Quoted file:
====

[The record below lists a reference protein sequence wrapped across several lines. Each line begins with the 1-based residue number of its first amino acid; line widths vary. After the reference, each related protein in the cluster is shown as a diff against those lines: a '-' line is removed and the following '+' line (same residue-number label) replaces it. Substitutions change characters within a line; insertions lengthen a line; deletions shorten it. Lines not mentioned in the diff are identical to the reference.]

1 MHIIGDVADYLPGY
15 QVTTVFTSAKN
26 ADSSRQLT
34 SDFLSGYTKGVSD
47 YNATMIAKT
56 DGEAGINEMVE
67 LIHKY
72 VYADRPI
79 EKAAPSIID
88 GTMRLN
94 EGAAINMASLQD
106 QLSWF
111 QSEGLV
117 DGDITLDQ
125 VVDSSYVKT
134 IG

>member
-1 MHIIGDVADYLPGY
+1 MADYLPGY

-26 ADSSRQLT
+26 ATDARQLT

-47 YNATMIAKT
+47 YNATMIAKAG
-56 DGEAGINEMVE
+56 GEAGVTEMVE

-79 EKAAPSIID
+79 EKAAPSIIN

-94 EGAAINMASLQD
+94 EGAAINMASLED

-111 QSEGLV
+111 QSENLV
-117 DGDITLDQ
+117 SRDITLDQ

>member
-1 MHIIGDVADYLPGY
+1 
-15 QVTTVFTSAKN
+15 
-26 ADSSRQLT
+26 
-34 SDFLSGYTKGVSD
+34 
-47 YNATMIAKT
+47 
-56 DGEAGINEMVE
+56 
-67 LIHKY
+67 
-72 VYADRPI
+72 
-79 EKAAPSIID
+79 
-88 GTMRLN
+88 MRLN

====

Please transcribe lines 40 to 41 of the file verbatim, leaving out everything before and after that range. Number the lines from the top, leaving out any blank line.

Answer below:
-26 ADSSRQLT
+26 